|Teran-Vargas, A. - INIFAP, MEXICO|
|MORALES RAMOS, JUAN|
Submitted to: Environmental Entomology
Publication Type: Peer Reviewed Journal
Publication Acceptance Date: May 7, 2008
Publication Date: December 1, 2008
Citation: Blanco, C.A., Teran-Vargas, A.P., Abel, C.A., Portilla, M., Rojas, M.G., Morales Ramos, J.A. 2008. Plant Host Effect on the Development of Heliothis virescens (F.) (Lepidoptera: noctuidae). Environmental Entomology. 37(6):1538-1547. Interpretive Summary: The preservation of transgenic Bacillus thuringiensis (Bt-expressing cotton depends on its effectiveness against targeted pests such as Heliothis virescens (tobacco budworm). This pest, according to reports produced over 15 years ago, develops in high numbers in weeds of agricultural field margins. Mathematical models used to predict the development of resistance to Bt-cotton, still uses information from these reports. To find out if there has been a change in abundance of this pest on its host plants, a two year field study was conducted. Previously reported weedy hosts were low in abundance and tobacco budworms were not found on any of them. Feeding the weedy hosts to tobacco budworm in the laboratory determined that white clover, a host growing around agricultural fields year round, is likely the most suitable host plant for the tobacco budworm. Two species of Geranium, previously reported as being important for building the population of the pest in the spring, was an inferior food source when compared to white clover. Cotton perhaps the most important crop source of tobacco budworm in the region produced low life table parameters. Our results indicate that the population density of the pest is not supported by the wild hosts we studied. The tobacco budworms may be developing on other, unknown, hosts or migration may play a larger role than expected.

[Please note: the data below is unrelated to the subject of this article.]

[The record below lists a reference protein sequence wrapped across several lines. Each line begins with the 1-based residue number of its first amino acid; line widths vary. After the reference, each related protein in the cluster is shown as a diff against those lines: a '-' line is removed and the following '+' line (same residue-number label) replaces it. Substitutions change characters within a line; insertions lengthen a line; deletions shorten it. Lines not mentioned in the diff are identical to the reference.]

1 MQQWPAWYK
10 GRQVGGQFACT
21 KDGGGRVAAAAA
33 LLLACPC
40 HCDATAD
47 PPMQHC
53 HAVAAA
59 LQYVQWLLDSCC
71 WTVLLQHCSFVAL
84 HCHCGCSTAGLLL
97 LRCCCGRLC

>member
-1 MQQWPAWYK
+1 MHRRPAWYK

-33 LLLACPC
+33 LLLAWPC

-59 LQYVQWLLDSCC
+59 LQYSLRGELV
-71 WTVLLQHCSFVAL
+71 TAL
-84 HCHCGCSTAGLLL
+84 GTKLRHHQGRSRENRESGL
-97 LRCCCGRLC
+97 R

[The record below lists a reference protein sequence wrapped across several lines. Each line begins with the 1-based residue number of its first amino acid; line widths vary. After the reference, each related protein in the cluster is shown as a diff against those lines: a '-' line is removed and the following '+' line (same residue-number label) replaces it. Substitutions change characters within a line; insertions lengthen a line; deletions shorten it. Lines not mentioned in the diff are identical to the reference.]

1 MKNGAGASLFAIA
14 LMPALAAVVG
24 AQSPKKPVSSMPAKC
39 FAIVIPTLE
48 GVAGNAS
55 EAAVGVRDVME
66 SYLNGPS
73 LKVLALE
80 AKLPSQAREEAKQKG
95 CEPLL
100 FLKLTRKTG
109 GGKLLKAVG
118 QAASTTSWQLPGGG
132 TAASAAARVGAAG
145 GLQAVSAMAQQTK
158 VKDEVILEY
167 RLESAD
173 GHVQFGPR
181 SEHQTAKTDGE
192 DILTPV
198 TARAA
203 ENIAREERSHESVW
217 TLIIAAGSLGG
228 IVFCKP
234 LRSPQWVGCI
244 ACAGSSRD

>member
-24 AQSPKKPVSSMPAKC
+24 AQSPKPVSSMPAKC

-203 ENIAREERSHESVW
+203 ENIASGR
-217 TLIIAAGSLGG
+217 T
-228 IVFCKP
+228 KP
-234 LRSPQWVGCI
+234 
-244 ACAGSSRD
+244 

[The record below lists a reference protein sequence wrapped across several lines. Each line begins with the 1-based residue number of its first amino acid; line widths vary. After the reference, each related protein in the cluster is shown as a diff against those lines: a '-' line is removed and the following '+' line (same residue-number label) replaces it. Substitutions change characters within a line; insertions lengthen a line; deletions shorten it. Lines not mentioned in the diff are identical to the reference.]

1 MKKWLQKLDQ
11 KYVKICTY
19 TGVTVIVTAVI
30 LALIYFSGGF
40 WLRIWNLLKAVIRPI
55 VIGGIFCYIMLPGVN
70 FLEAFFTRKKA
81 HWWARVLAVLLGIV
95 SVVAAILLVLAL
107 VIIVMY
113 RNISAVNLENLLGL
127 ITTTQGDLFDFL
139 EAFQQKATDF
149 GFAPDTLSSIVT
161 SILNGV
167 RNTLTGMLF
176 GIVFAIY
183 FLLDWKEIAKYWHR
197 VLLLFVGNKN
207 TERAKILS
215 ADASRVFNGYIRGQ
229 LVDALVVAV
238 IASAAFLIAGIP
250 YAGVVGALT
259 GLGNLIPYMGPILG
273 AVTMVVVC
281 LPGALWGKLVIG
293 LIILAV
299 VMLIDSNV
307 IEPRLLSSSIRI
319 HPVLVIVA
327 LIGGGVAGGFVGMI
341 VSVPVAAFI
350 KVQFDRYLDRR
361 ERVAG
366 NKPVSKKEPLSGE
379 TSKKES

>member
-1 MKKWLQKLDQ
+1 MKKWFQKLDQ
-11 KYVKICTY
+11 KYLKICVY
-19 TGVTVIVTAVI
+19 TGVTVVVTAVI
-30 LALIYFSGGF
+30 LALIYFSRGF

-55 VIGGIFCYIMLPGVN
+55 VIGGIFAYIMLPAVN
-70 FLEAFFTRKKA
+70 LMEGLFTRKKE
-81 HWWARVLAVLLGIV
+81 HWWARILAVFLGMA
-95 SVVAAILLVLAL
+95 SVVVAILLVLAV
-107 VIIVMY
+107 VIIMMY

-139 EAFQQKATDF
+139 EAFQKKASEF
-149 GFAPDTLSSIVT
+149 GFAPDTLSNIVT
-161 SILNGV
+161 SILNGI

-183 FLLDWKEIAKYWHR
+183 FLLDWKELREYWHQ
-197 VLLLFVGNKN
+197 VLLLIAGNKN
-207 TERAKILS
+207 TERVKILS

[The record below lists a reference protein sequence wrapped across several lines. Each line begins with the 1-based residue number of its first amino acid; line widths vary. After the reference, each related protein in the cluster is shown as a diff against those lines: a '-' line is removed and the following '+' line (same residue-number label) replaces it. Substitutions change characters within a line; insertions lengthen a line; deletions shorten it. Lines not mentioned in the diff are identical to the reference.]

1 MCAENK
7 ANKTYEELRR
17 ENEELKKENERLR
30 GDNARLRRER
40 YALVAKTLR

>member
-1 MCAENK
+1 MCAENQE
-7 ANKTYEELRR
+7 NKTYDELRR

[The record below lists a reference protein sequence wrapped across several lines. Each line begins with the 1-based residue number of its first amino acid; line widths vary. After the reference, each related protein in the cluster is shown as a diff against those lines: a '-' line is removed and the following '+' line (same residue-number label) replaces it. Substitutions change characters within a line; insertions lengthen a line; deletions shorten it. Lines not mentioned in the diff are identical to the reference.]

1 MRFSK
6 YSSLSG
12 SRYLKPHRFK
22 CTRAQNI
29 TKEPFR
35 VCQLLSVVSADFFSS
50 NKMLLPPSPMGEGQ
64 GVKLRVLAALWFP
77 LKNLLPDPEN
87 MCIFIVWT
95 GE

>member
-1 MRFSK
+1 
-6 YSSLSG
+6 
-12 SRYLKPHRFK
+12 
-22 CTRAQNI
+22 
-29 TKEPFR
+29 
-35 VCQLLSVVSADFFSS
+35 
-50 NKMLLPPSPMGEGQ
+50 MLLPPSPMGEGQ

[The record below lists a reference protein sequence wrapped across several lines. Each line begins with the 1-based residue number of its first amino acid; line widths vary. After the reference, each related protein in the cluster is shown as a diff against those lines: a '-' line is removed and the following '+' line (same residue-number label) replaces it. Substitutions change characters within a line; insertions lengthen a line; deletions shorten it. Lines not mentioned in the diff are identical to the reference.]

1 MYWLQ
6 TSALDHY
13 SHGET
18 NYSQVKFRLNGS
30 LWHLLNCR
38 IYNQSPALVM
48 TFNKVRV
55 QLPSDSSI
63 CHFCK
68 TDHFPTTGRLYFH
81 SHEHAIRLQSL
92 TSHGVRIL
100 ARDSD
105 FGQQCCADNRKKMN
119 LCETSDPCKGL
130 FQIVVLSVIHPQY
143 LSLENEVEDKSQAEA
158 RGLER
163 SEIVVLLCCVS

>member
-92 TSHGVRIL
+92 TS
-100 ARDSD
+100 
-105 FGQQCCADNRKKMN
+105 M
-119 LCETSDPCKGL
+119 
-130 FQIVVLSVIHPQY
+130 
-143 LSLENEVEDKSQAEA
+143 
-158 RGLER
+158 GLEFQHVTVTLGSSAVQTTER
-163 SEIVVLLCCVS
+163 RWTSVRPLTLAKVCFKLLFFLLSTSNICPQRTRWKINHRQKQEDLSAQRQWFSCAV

Technical Abstract: Heliothis virescens F. is an important polyphagous pest that can develop on ˜20 crops and ˜80 uncultivated plants. Populations of this insect are believed to be locally maintained on a few of these crops and weed hosts in Washington County, Mississippi. To find out the abundance of this pest on those plants, and their intrinsic value for the development of H. virescens populations, we conducted a two-year field survey and we fed different laboratory colonies with fresh and lyophilized plant tissue under a constant temperature. We found that weedy hosts have lower abundance as previously reported around agricultural fields and no H. virescens was found on them during the 2006-2007 survey. Development of this insect under laboratory conditions varied up to 10 days between plant hosts, but it was dependent on the type of plant tissue, fresh or lyophilized. Life table parameters indicate that Trifolium repens, a host growing around agricultural fields year round, could be one of the most suitable plant hosts for the development of H. virescens. Two species of Geranium, previously reported as the source of the first H. virescens generation in the region, did not have any larvae feeding on them and their intrinsic value as food source was lower than T. repens. Gossipium hirsutum, perhaps the most important crop source of H. virescens in the region produced low life table parameters. Results indicate that H. virescens population(s) on this region is not supported by the uncultivated plant species growing around agricultural fields.